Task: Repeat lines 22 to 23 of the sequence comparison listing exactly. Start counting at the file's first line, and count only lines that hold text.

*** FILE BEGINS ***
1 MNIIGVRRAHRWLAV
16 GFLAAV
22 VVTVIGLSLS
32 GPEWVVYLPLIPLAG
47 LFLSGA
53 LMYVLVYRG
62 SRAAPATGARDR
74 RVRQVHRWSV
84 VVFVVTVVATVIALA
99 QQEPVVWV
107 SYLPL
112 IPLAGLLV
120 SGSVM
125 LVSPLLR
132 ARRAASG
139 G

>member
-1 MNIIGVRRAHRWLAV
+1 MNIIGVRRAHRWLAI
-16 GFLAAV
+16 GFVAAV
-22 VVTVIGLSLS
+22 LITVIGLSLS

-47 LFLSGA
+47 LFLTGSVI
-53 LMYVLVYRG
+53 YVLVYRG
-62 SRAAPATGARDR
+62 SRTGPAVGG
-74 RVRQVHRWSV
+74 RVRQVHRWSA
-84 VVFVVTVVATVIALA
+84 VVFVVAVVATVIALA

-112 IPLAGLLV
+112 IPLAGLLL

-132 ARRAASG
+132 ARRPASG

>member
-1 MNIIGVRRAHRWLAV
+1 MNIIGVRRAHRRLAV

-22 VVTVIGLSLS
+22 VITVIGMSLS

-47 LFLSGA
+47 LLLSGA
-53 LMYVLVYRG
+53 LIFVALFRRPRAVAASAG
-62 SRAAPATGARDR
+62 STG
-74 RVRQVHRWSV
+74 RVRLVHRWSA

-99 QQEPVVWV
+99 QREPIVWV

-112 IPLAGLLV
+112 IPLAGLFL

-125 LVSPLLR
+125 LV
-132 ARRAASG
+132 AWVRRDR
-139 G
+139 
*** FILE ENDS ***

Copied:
-22 VVTVIGLSLS
+22 LITVIGLSLS